Energy is one of the highest operation expenditures for manufacturing facilities and investment in solar power can be a good way to mitigate some of those costs. Solar power is appropriate for manufacturing for a number of reasons, according to an article on Sustainable Plant. Manufacturing plants usually need most of their energy in the middle of the day – the time when solar plants are at their generating peak. Such facilities also often have large flat roofs perfect for the placement of solar panels, the article says.
The correct use of a number of leasing options and incentives can overcome most of the hurdles that can hinder a manufacturing facility’s investment in solar energy.
For facility managers with access to cash reserves, taking advantage of local, state and federal incentives and tax credits can be the best way forward. This approach usually has a relatively short return on investment period as well Companies such as Urjanet track energy and incentive data and supply it to customers for a fee. Subscribers pay on a per-meter basis.
Urjanet customer media company Cox Enterprises uses the service to evaluate locations throughout the US that offer the best incentives for renewable energy projects.
However, many facility managers don’t have the luxury of on-hand cash with which to seed a renewable energy investment. For these situations a power purchase agreement may be the way to go. In a PPA a third-party investor pays for the up-front design, installation and maintenance costs as well as owning and operating the unit. The electricity generated by the installation is then sold, by the investor, to the plant at a rate cheaper than from their existing supplier but high enough to return a profit to the investor over a set period.
In November, Solis Partners announced it had installed a 125-KW ground-mounted solar array for the Church of the Resurrection in the Burlington County township of Delran, N.J. ?The 518-panel array will offset 80 percent of the parish’s annual electricity usage. The system will produce 165,000 KWh of electricity annually.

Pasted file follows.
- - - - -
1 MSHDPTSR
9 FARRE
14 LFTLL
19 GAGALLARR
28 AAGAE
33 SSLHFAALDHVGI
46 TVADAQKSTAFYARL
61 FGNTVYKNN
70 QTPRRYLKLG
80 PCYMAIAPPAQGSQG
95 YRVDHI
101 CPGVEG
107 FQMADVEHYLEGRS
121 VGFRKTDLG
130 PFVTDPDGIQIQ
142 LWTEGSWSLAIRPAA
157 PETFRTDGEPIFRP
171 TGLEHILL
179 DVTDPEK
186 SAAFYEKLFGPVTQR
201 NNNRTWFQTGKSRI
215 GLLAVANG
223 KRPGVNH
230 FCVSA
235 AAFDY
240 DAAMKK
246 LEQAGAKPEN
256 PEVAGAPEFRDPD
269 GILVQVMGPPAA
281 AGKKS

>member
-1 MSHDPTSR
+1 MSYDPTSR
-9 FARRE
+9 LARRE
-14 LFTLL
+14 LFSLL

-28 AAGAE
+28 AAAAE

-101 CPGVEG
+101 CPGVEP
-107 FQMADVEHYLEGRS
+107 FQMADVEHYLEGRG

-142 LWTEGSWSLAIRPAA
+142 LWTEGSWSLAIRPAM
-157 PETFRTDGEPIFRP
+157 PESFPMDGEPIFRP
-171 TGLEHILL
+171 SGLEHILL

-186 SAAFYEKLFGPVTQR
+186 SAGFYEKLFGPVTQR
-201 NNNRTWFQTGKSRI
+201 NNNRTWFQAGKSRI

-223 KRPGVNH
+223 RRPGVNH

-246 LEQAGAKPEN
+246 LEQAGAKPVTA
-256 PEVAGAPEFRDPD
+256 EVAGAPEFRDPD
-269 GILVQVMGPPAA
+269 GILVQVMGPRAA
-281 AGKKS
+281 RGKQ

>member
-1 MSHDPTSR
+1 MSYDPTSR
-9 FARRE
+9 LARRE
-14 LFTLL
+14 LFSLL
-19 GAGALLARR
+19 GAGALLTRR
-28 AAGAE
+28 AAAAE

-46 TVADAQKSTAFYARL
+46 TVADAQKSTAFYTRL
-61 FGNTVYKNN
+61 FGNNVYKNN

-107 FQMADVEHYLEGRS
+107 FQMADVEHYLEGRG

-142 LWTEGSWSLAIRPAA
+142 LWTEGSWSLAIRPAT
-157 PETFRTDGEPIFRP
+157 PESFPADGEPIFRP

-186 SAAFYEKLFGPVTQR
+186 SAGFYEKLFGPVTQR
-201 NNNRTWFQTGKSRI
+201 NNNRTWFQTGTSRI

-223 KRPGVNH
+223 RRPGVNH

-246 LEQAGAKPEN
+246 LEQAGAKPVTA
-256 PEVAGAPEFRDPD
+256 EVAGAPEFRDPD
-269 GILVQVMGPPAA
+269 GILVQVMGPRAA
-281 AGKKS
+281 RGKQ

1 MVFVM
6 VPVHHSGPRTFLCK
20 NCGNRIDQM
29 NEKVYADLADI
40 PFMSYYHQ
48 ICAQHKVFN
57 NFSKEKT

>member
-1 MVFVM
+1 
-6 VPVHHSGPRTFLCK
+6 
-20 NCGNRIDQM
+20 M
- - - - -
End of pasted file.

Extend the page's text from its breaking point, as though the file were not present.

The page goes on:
Under the PPA, Solis Partners will retain ownership of the system for 15 years, during which time it will maintain and operate the system. The clean electricity generated will be sold to the Church of the Resurrection at a large discount to their current utility cost. After 15 years, the parish will have the option to assume ownership of the system and receive free electricity for the remaining life of the system, which is more than 25 years.
One other way to save some money through solar power is simply to rent roof space to a solar developer. The plant may or may not consume the power generated on its land, but will receive a steady income stream from the space rental. General Mills uses this approach on the roof of its San Adrian plant in northern Spain. The company has agreed to install nearly 4,500 solar panels on the facility’s roof in a 25-year lease with Spain-based MB Solar. Energy goes into the network of the Spanish utility Iberdrola. Although the plant already receives all of its electricity from renewable sources such as wind power, it could purchase the electricity generated from the solar panels on its roof from Iberdrola.